I'm well aware I haven't blogged for a while. Things have been extremely busy. After I checked in code to implement the new textrun abstraction on Mac and Windows, there were some performance and correctness regressions. Bad me! I've fixed the Mac performance regressions and we have a fix in hand for the Windows regressions ... thanks to some heroic wrestling of VTune by Chris Double. Another thing I broke was the display of "missing-glyph boxes" when the user has no font with glyphs for a given character. To fix that I've done a cross-platform implementation of Pango-style "hexboxes" --- when glyphs are missing, we draw a box and inscribe inside it tiny hex characters with the character index we're missing glyphs for. It should be very useful for debugging complex scripts (and for users who've memorized the Unicode character table).
With those fires waning I've spent time working on the new textframe code. The gfx side is working pretty well for now and apart from the outstanding regression fixes, what's on trunk is adequate to support the new textframe. First I polished off a number of bugs triggered by our pageload performance test suite, so I could get some performance data. Then today I fixed a bunch of bugs triggered by our "reftest" layout test suite. All these tests work correctly now as far as I know. All these new-textframe fixes have been landed on trunk so it is now possible to build and test the new-textframe code and expect to be able to actually browse. This just requires you to set MOZ_NEW_TEXTFRAME=1 in layout/generic/Makefile.in. There are still lots of bugs, I'm sure; I know there are serious bugs in caret movement. There are also areas I've barely tested yet such as complex script handling and preformatted tabs.
Performance of new-textframe is interesting. Right now it's a slight slowdown in my Mac tests. However almost all the text-related performance cost is in textrun construction, and I've looked carefully at the textruns that are being created in our test suite. The current trunk code usually creates one textrun per word and caches them; the new textframe creates one textrun per run of text with a uniform font, but doesn't use a cache. The current code creates 28K textruns while the new code creates 21K textruns, but the textruns in the new code are much longer on average. The good news is that 8K of those 21K consist of a single space! Optimizing that will be easy. Furthermore if we cache textruns for use with the new text frame (which can be done quite efficiently), then we should get a 30% hit rate which will further reduce the textrun construction cost. So I think we can quite easily turn new-textframe into a significant net performance win.
Tim Rowley is working on integrating textruns into SVG text. He already has prototype code that works reasonably well. Transitioning SVG from the cairo toy text API to gfxTextRun has immediate benefits --- in particular gfxTextRuns implement font substitution, so non-complex international scripts (e.g., Chinese) will be displayed properly as we fall back to Chinese fonts when the default font does not contain glyphs for Chinese characters. It will take more work to support complex scripts with clusters, though.
One problem we've noticed is that SVG text requires bidi reordering. This means that when you have mixed-direction text (e.g. Hebrew and English in the same line) it's possible for SVG <tspan> and other elements to require "splitting" because a single <tspan> may be rendered as multiple discontiguous pieces. This is really tricky stuff. We've already implemented it for HTML+CSS and I'm not looking forward to implementing it again. According to SVG people it's "OK" for SVG to duplicate this functionality because it's done in a "compatible way" so in theory we can share code. But in practice we already have our bidi code tied into the HTML/XML/CSS code and extracting it for reuse with SVG would not be at all easy, especially given that we must avoid slowing down the existing code paths. There is another way that might work, though: have SVG create hidden HTML-style layouts of its text content, applying the HTML text layout engine including bidi processing. Then SVG could take apart the resulting HTML layout and massage it for display SVG-fashion, even including drawing text along a path. Not easy, but perhaps the best way forward. We'll see.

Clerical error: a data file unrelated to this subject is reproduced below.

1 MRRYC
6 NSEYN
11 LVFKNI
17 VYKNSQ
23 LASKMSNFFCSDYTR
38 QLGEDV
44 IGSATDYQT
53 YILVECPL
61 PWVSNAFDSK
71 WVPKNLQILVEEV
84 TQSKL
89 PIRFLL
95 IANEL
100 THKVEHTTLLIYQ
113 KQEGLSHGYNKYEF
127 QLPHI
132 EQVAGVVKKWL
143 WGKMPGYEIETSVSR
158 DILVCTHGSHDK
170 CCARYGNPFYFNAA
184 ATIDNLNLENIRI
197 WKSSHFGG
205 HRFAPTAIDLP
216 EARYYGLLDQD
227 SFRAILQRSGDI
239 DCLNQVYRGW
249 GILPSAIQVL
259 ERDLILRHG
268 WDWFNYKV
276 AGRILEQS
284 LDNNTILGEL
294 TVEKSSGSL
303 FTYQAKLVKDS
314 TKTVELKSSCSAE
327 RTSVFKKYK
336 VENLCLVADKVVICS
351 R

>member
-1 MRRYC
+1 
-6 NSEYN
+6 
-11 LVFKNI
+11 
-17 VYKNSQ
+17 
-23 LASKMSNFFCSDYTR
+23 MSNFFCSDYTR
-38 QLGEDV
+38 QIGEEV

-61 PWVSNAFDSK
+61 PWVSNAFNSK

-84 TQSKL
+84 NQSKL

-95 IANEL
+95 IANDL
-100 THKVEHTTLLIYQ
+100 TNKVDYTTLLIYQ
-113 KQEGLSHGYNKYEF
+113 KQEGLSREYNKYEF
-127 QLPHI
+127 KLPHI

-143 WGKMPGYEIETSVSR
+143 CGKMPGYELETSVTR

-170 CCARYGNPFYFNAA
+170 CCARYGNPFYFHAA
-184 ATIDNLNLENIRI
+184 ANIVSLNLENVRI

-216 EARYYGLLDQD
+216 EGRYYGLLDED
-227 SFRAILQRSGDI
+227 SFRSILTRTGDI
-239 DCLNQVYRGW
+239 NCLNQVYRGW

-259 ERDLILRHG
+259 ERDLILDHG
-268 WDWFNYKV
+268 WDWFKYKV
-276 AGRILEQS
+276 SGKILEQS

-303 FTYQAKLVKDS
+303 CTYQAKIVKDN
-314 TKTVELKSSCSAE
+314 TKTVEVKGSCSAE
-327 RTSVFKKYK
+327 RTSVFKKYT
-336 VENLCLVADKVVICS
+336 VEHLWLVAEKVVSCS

There are other exciting things going on. Offline apps are moving ahead; we've landed significant offline app support on the trunk so a number of interesting demos are possible with Firefox nightly builds. I think other people are blogging about that. There's good discussion going on regarding a first-class <video> element for HTML, and we are preparing to implement it. I spent quite a bit of time reviewing some cool new drag-and-drop code --- download a Firefox nightly build and try selecting content and then dragging it. And a new contractor started work in our Auckland office on Monday.
Looking forward, OOPSLA submissions closed on Monday so I'll have to spend 2-3 of the next six weeks doing OOPSLA reviews, which will be challenging but fun. There are a lot of really interesting-looking submissions. I'm also working on preparing the Amber debugger code for release. Unfortunately I have to rename everything because there's some BIOS debugging tool already called Amber ... I've chosen the name "Continuum" instead. And in just over two weeks I'll be in Mountain View for nearly a week, for a Mozilla Corporation all-hands meeting. When I get the chance I'll be driving the new textframe forward and fixing textrun-related regressions. It's all on!
Update I'm thinking maybe "Chronicle" for the debugger instead. If anyone knows of a project that's using that name, let me know! There's is some blog-related project with that name, but it looks pretty dead (and pretty far away in subject, anyway).